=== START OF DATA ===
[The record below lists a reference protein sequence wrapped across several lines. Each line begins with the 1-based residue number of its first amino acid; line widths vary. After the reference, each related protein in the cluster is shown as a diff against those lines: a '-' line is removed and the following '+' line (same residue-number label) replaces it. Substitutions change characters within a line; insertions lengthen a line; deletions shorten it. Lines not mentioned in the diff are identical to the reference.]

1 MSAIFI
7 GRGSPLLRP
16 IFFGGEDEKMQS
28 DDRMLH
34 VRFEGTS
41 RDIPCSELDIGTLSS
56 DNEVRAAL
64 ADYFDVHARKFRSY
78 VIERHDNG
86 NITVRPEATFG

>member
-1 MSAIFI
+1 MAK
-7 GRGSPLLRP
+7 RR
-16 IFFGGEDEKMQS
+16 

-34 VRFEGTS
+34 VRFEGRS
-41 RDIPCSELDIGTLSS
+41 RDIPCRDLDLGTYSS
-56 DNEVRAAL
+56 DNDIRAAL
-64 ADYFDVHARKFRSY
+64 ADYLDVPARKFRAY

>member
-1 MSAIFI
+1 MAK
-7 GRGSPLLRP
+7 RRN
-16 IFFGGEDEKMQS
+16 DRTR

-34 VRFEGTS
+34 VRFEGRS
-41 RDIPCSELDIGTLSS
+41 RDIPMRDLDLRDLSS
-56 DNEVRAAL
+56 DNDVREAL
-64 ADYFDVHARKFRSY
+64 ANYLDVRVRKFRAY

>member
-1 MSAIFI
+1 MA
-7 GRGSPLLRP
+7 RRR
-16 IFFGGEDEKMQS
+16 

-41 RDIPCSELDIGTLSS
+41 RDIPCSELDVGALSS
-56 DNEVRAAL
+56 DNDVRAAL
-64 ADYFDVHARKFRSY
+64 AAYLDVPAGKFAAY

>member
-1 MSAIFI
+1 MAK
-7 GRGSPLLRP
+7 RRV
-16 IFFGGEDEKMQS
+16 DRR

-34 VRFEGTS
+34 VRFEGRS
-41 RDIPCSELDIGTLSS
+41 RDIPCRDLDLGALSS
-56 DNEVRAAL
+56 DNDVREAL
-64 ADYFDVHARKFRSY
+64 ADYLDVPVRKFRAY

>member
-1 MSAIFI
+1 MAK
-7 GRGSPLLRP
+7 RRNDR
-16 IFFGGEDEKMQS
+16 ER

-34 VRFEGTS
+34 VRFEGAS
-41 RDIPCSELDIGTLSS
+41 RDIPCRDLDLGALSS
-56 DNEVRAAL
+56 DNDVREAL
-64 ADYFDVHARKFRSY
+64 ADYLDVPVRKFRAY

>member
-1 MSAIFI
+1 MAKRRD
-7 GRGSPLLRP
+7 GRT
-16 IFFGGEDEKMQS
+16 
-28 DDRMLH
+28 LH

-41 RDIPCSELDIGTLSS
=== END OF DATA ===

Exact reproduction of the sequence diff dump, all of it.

[The record below lists a reference protein sequence wrapped across several lines. Each line begins with the 1-based residue number of its first amino acid; line widths vary. After the reference, each related protein in the cluster is shown as a diff against those lines: a '-' line is removed and the following '+' line (same residue-number label) replaces it. Substitutions change characters within a line; insertions lengthen a line; deletions shorten it. Lines not mentioned in the diff are identical to the reference.]

1 MSAIFI
7 GRGSPLLRP
16 IFFGGEDEKMQS
28 DDRMLH
34 VRFEGTS
41 RDIPCSELDIGTLSS
56 DNEVRAAL
64 ADYFDVHARKFRSY
78 VIERHDNG
86 NITVRPEATFG

>member
-1 MSAIFI
+1 MAK
-7 GRGSPLLRP
+7 RR
-16 IFFGGEDEKMQS
+16 

-34 VRFEGTS
+34 VRFEGRS
-41 RDIPCSELDIGTLSS
+41 RDIPCRDLDLGTYSS
-56 DNEVRAAL
+56 DNDIRAAL
-64 ADYFDVHARKFRSY
+64 ADYLDVPARKFRAY

>member
-1 MSAIFI
+1 MAK
-7 GRGSPLLRP
+7 RRN
-16 IFFGGEDEKMQS
+16 DRTR

-34 VRFEGTS
+34 VRFEGRS
-41 RDIPCSELDIGTLSS
+41 RDIPMRDLDLRDLSS
-56 DNEVRAAL
+56 DNDVREAL
-64 ADYFDVHARKFRSY
+64 ANYLDVRVRKFRAY

>member
-1 MSAIFI
+1 MA
-7 GRGSPLLRP
+7 RRR
-16 IFFGGEDEKMQS
+16 

-41 RDIPCSELDIGTLSS
+41 RDIPCSELDVGALSS
-56 DNEVRAAL
+56 DNDVRAAL
-64 ADYFDVHARKFRSY
+64 AAYLDVPAGKFAAY

>member
-1 MSAIFI
+1 MAK
-7 GRGSPLLRP
+7 RRV
-16 IFFGGEDEKMQS
+16 DRR

-34 VRFEGTS
+34 VRFEGRS
-41 RDIPCSELDIGTLSS
+41 RDIPCRDLDLGALSS
-56 DNEVRAAL
+56 DNDVREAL
-64 ADYFDVHARKFRSY
+64 ADYLDVPVRKFRAY

>member
-1 MSAIFI
+1 MAK
-7 GRGSPLLRP
+7 RRNDR
-16 IFFGGEDEKMQS
+16 ER

-34 VRFEGTS
+34 VRFEGAS
-41 RDIPCSELDIGTLSS
+41 RDIPCRDLDLGALSS
-56 DNEVRAAL
+56 DNDVREAL
-64 ADYFDVHARKFRSY
+64 ADYLDVPVRKFRAY

>member
-1 MSAIFI
+1 MAKRRD
-7 GRGSPLLRP
+7 GRT
-16 IFFGGEDEKMQS
+16 
-28 DDRMLH
+28 LH

-41 RDIPCSELDIGTLSS